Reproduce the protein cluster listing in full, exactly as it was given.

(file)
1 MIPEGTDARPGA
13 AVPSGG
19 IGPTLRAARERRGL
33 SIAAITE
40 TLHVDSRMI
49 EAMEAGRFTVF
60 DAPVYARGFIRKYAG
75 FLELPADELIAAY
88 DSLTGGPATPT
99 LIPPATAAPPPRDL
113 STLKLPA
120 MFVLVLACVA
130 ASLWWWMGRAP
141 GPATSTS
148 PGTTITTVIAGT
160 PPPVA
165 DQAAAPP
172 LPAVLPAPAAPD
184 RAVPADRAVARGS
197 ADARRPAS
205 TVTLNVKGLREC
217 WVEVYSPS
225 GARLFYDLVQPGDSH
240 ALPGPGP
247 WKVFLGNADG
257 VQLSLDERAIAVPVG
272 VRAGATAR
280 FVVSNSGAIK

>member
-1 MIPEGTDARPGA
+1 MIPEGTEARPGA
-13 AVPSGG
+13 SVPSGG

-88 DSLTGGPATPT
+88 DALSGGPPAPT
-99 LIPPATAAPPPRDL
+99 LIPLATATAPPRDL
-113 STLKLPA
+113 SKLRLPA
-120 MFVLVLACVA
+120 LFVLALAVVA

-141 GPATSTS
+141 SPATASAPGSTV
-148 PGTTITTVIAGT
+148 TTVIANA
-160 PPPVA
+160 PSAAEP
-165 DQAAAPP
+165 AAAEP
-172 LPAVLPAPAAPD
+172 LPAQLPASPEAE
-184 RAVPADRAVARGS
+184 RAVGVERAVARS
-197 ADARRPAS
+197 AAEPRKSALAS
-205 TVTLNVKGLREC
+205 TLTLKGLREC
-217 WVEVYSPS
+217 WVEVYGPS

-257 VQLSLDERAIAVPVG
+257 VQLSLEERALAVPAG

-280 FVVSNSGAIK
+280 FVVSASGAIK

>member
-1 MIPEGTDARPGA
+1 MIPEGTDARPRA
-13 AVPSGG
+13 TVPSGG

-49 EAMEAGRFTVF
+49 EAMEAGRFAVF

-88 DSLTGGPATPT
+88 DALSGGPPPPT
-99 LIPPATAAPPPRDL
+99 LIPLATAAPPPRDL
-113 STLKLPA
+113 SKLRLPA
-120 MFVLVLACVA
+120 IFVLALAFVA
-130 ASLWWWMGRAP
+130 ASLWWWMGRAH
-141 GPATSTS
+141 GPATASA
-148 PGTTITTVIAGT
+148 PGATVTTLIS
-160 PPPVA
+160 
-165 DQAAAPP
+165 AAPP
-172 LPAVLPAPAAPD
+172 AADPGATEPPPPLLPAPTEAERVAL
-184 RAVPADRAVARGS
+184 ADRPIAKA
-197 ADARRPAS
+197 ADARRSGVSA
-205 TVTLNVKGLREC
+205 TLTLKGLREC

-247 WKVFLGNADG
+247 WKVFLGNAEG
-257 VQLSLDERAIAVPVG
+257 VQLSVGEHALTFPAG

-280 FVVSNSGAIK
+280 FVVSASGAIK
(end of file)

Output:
1 MIPEGTDARPGA
13 AVPSGG
19 IGPTLRAARERRGL
33 SIAAITE
40 TLHVDSRMI
49 EAMEAGRFTVF
60 DAPVYARGFIRKYAG
75 FLELPADELIAAY
88 DSLTGGPATPT
99 LIPPATAAPPPRDL
113 STLKLPA
120 MFVLVLACVA
130 ASLWWWMGRAP
141 GPATSTS
148 PGTTITTVIAGT
160 PPPVA
165 DQAAAPP
172 LPAVLPAPAAPD
184 RAVPADRAVARGS
197 ADARRPAS
205 TVTLNVKGLREC
217 WVEVYSPS
225 GARLFYDLVQPGDSH
240 ALPGPGP
247 WKVFLGNADG
257 VQLSLDERAIAVPVG
272 VRAGATAR
280 FVVSNSGAIK

>member
-1 MIPEGTDARPGA
+1 MIPEGTEARPGA
-13 AVPSGG
+13 SVPSGG

-88 DSLTGGPATPT
+88 DALSGGPPAPT
-99 LIPPATAAPPPRDL
+99 LIPLATATAPPRDL
-113 STLKLPA
+113 SKLRLPA
-120 MFVLVLACVA
+120 LFVLALAVVA

-141 GPATSTS
+141 SPATASAPGSTV
-148 PGTTITTVIAGT
+148 TTVIANA
-160 PPPVA
+160 PSAAEP
-165 DQAAAPP
+165 AAAEP
-172 LPAVLPAPAAPD
+172 LPAQLPASPEAE
-184 RAVPADRAVARGS
+184 RAVGVERAVARS
-197 ADARRPAS
+197 AAEPRKSALAS
-205 TVTLNVKGLREC
+205 TLTLKGLREC
-217 WVEVYSPS
+217 WVEVYGPS

-257 VQLSLDERAIAVPVG
+257 VQLSLEERALAVPAG

-280 FVVSNSGAIK
+280 FVVSASGAIK

>member
-1 MIPEGTDARPGA
+1 MIPEGTDARPRA
-13 AVPSGG
+13 TVPSGG

-49 EAMEAGRFTVF
+49 EAMEAGRFAVF

-88 DSLTGGPATPT
+88 DALSGGPPPPT
-99 LIPPATAAPPPRDL
+99 LIPLATAAPPPRDL
-113 STLKLPA
+113 SKLRLPA
-120 MFVLVLACVA
+120 IFVLALAFVA
-130 ASLWWWMGRAP
+130 ASLWWWMGRAH
-141 GPATSTS
+141 GPATASA
-148 PGTTITTVIAGT
+148 PGATVTTLIS
-160 PPPVA
+160 
-165 DQAAAPP
+165 AAPP
-172 LPAVLPAPAAPD
+172 AADPGATEPPPPLLPAPTEAERVAL
-184 RAVPADRAVARGS
+184 ADRPIAKA
-197 ADARRPAS
+197 ADARRSGVSA
-205 TVTLNVKGLREC
+205 TLTLKGLREC

-247 WKVFLGNADG
+247 WKVFLGNAEG
-257 VQLSLDERAIAVPVG
+257 VQLSVGEHALTFPAG

-280 FVVSNSGAIK
+280 FVVSASGAIK